The Japan Ice Hockey League, or J-Ice, is the second tier of hockey competition in Japan, below the multinational professional Asia League in which four Japanese clubs compete, and is about on a par with the university leagues. It's made up of six regional divisions: North, Northwest, East, Central, West, and South. The North and West divisions were established in 2005, the others in this decade.
J-ICE North Division is the strongest of the six divisions. There are six teams in five Hokkaido cities:
Kushiro Kousei-sya IHC. They play at Nippon Paper Ice Arena, capacity 3,000, which is also the home rink for Kushiro Tobu Blaze, and the Asia League's Nippon Paper Cranes. They wear red, black and white. Team owner Kushiro Kousei-sya is a waste management company. Kushiro is on Hokkaido's east coast, not far from Obihiro.
Tadano IHC. Founded in 1992, they are the company team for Tadano Corporation, manufacturers of industrial cranes. Their home rink, Obihiro no Mori Ice Arena in Obihiro, in eastern Hokkaido, can accommodate 2,500 spectators. Blue, white and black.
Skate House Sapporo IHC. They play at Sapporo's Tsukisamu Gymnasium, a facility built for the 1972 Olympics, which includes a rink with room for 3,371 spectators. Black, gray, white and blue.
Nippon Steel Sumikin Muroran. Muroran is a city in southern Hokkaido, and the location of the Japan Steel Works. Blue uniform. Their home rink is Muroran City Nakajima Sports Center.
Kushiro Tobu Blaze. Yellow and red. Nippon Paper Ice Arena.
Toyota Motor Hokkaido. Blue, gold and white. Their home rink is Tomakomai Shiratori Oyuko Ice Arena. The Asia League's Oji Eagles are also from Tomakomai, in southern Hokkaido.
This beverage commercial pulls out the trope of the-only-passenger-left-at-the-out-of-the-way-train-station-is-a-high-school-girl, first seen here. Miharashidai station really is out of the way, on a branch line connecting Takamori to Kunamoto in central Kyushu where, I guess, they also have winter. The combination of high school girl and endangered branch line evokes a sense of the ephemeral quality of things, and can be used to sell bottled tea. Watch.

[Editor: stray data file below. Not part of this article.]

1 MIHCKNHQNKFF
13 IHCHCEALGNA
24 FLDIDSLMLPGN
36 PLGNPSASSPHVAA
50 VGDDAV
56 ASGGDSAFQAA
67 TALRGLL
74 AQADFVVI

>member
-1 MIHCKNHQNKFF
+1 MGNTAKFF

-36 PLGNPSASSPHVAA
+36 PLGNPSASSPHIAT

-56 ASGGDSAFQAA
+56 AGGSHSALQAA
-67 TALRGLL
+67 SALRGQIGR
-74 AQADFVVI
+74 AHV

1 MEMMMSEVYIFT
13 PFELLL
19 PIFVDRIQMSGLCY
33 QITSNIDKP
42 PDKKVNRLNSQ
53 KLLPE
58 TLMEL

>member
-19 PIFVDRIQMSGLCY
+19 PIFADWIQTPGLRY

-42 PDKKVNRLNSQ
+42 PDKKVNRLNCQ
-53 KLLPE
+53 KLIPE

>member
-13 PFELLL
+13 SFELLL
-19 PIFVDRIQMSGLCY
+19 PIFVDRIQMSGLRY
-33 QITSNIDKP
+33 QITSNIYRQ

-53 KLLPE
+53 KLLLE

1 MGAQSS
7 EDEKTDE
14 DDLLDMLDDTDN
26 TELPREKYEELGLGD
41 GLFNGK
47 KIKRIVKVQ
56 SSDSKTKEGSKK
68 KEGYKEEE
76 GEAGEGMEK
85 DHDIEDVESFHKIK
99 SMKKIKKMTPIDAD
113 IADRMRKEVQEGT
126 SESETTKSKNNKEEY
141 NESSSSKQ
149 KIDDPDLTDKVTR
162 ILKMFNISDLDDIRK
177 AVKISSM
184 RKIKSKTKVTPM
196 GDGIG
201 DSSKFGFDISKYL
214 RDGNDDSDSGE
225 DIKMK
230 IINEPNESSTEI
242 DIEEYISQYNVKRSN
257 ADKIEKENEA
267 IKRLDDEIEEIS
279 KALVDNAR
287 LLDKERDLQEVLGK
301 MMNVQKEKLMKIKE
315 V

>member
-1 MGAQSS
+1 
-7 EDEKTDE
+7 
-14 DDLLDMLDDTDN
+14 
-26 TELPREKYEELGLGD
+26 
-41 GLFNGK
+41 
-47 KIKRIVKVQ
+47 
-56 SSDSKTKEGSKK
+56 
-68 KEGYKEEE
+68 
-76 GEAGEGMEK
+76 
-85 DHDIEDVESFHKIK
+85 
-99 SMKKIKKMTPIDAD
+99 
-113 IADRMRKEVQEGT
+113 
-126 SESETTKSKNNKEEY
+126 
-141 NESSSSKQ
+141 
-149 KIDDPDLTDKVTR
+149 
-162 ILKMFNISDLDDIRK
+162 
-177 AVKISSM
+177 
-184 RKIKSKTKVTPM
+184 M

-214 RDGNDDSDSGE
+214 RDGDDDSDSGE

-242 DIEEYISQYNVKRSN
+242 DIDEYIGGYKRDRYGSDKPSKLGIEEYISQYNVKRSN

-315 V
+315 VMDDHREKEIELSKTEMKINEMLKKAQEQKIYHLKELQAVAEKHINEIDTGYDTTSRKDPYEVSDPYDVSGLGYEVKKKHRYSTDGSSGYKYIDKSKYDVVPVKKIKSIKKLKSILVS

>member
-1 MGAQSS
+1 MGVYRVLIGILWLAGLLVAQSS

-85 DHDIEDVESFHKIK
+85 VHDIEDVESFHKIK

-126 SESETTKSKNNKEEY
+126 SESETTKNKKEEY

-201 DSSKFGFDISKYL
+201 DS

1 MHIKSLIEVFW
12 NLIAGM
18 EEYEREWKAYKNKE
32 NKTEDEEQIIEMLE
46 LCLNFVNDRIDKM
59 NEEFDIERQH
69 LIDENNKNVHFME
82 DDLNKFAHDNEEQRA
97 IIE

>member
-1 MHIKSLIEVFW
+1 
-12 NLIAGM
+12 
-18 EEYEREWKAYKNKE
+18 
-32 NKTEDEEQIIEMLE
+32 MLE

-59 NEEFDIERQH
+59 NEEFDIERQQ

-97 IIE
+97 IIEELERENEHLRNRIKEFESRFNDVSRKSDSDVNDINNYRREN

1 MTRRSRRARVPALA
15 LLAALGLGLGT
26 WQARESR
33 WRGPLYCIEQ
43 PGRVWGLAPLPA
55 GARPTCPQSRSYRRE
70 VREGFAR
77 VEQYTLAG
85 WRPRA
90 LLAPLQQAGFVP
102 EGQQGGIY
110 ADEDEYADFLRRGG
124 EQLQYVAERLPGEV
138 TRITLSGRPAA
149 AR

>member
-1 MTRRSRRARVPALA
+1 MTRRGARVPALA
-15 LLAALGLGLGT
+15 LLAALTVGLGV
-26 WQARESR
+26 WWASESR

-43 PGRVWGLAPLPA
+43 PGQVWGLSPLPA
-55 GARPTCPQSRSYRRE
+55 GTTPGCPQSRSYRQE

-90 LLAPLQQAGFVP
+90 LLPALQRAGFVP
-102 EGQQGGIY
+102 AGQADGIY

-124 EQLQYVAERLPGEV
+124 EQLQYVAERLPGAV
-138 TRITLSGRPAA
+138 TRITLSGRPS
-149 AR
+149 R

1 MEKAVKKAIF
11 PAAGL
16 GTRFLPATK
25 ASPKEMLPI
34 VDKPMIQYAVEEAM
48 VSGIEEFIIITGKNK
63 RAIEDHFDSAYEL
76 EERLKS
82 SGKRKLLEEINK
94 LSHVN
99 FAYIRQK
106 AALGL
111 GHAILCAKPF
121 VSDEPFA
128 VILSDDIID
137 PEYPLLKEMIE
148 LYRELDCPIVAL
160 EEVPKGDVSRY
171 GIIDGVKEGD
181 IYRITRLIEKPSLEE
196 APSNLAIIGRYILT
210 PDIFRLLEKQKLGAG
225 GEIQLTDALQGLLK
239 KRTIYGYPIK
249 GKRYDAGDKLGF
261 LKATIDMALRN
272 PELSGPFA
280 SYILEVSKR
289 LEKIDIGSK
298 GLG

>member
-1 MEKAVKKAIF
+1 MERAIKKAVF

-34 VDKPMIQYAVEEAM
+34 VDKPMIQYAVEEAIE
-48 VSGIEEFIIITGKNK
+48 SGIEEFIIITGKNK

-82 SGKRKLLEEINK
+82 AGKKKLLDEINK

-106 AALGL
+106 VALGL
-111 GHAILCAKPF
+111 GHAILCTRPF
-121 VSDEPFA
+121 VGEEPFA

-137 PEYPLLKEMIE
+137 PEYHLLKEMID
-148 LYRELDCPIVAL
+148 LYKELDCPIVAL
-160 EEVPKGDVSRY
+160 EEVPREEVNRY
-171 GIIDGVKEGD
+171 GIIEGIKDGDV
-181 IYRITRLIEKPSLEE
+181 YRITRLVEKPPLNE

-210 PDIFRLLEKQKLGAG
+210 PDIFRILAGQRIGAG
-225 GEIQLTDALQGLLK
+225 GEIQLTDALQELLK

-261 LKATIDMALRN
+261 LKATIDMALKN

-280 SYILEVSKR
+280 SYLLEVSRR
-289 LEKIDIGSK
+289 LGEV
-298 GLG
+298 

My complaint: if the Annapolis Valley were in Japan I'm pretty certain there would have been a morning train from Kingston Station to West Kings DHS when I was going to high school. The tracks ran right past my door and the school.
Do you think you know Pitagora Suichi? How about Shadow Pitagora Suichi, or Underwater Pitagora Suichi. How about Single Drop of Water Pitagora Suichi. [Dead link! This link has Shadow Pitagora Suichi, but not Underwater Pitagora Suichi.]
Shimbun Akihata is the Japanese Communist Party's daily newspaper. Even if you don't read Japanese you can tell it's a Communist Party publication because it's so text-heavy. And you can tell it's Japanese because it's so cute!
Japan has had an annual ice hockey championship since 1930. Today the 84th edition starts in Nagano with eight teams facing off: the four Japanese teams of the Asia League; three university teams*; and the President's Cup** winner.
Game No. 1, Chuo University [1 - 2] Nikkō IceBucks
Game No. 2, Nippon Paper Cranes [9 - 1] Kansai University Kaisers. [Highlights.]
Game No. 4, Tohoku Free Blades [7 - 4] Meiji University
[Congratulations to Chuo University for not losing so badly.]
Game No. 5, [Cranes 3 - 4 IceBucks]
Game No. 6, [Free Blades 4 - 6 Eagles]
Third-place game (Sunday):
Game No. 7, Cranes [1 - 4] Free Blades
Game No. 8, IceBucks [2 - 3] Eagles
[Oji Eagles are Japanese champions.]
*The top team from the Kansai league, and the top two from the Kanto league. The current members of the top division of the Kanto league are Chuo U, Hosei U (The Orange Seals), Meiji U, Nihon U, Toyo U, and Waseda U.
**President's Cup competition began in 2013, and is a championship for Japanese hockey clubs that are not part of the Asia League. To date the winners have been: (2013) Team Hasegawa, (2014) Toyota Motor Hokkaido Centuries, (2015) Kushiro Kousei Company IHC, (2016) Kushiro Kousei Company IHC. Kushiro Kosie play in the J-Ice North Division.
Which do you prefer, spring or autumn? This annually occuring problem has tasked the Japanese for centuries, so it's not surprising that Japanese weather forecasters have developed maps to help the populace keep track of developments. Compare this crimson leaves map to the sakura maps of spring. Source (see the October 17, 2016 entry).